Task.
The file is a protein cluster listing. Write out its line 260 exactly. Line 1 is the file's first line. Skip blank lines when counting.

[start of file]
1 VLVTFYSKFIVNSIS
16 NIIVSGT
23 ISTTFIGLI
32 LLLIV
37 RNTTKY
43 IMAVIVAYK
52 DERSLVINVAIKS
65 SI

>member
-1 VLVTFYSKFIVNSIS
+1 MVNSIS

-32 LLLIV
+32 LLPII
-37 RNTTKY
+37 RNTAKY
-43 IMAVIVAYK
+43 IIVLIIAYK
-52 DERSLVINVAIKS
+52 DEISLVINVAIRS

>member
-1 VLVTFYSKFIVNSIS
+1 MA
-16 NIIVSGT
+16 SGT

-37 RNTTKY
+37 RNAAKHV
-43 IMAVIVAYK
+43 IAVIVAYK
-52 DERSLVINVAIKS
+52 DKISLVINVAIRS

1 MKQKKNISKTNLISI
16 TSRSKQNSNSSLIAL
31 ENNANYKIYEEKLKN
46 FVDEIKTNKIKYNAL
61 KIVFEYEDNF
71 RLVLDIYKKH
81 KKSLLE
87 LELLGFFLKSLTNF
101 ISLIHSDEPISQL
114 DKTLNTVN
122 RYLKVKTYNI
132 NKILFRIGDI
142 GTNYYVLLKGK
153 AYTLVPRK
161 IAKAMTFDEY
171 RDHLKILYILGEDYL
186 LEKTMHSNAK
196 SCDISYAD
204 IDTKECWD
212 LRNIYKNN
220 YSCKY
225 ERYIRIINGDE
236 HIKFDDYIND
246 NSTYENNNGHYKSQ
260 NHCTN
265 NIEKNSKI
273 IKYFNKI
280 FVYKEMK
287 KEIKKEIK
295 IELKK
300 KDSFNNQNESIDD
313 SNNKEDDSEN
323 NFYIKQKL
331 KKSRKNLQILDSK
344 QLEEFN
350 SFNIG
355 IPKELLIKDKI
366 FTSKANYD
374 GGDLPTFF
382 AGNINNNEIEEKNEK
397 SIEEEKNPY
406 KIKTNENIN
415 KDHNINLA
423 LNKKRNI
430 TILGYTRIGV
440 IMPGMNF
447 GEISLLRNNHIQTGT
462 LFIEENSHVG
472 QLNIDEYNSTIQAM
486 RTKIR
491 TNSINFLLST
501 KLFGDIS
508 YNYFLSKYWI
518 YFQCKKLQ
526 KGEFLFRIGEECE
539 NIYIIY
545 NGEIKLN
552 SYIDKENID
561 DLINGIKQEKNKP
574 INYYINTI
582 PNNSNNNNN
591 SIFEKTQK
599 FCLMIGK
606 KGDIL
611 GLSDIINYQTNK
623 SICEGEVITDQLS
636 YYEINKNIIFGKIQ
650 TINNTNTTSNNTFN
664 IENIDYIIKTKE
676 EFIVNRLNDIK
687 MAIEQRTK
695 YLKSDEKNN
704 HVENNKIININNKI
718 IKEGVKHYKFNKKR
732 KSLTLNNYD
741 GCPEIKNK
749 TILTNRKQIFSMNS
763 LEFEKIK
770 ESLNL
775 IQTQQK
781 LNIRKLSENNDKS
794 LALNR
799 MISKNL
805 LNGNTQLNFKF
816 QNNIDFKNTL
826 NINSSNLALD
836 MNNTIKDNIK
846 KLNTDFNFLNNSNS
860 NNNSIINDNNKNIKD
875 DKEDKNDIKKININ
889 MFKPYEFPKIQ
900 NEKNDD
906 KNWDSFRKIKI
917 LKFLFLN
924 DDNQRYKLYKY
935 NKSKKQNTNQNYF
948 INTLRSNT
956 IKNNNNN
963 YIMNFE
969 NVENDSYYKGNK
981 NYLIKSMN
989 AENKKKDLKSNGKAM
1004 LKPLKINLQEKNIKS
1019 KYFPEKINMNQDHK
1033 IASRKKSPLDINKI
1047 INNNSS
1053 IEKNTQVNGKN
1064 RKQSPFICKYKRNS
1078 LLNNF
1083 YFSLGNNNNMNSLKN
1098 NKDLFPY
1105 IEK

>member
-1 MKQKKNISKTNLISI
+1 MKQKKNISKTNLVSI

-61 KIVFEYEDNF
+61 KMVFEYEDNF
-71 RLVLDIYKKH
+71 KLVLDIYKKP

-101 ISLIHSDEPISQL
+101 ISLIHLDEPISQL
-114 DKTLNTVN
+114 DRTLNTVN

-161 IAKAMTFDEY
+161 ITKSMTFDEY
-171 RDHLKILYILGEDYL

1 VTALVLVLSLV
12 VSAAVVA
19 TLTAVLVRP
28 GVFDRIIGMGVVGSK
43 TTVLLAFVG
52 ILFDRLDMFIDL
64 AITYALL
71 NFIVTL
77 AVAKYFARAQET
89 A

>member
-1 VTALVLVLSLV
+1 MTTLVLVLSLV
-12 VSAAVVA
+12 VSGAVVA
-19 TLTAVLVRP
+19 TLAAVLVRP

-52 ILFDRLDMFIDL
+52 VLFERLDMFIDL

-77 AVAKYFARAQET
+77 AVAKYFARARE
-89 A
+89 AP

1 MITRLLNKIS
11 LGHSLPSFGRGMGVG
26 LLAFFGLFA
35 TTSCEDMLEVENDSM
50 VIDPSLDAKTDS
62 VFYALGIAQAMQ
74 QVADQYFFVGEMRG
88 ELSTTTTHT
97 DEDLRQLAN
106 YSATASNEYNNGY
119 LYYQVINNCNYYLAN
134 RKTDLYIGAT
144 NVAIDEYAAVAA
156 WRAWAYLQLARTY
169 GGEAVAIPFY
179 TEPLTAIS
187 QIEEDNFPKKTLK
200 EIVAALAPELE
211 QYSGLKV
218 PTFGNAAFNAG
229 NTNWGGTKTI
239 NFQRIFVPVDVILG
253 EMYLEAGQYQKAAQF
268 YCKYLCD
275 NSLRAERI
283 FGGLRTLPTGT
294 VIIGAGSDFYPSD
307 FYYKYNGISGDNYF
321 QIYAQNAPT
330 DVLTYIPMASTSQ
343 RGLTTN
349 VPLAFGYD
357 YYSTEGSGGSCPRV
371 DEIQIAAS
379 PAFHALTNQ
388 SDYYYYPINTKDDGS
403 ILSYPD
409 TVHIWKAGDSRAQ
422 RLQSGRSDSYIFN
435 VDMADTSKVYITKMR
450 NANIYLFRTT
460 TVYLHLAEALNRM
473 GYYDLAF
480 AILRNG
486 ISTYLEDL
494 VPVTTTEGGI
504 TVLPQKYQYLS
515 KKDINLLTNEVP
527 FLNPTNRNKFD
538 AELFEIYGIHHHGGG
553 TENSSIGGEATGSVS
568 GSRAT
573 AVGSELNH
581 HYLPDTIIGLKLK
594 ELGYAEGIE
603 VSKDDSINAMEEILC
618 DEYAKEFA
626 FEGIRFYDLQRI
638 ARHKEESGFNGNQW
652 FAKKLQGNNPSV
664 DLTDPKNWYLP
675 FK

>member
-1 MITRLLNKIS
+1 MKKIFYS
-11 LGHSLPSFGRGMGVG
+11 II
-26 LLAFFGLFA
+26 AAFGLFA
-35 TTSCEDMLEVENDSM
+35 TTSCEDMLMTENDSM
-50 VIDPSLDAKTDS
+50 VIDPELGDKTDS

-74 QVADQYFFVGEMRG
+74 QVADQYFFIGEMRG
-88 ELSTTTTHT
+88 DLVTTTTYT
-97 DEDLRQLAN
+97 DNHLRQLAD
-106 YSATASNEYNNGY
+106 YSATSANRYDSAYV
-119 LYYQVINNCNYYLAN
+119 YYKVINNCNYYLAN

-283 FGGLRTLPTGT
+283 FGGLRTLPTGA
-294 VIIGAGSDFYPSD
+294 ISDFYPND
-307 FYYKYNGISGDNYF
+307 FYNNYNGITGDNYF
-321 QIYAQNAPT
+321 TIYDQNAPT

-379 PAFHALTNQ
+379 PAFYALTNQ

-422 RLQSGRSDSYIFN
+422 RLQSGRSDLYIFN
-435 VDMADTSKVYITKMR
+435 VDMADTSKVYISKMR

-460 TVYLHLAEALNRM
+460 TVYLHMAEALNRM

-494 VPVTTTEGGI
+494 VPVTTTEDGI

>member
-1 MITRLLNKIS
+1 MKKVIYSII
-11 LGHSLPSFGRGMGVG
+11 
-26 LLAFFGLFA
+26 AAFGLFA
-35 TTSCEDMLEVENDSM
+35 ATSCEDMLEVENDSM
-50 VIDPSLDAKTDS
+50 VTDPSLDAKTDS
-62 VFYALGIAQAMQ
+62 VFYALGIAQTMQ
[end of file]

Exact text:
+106 YSATSANRYDSAYV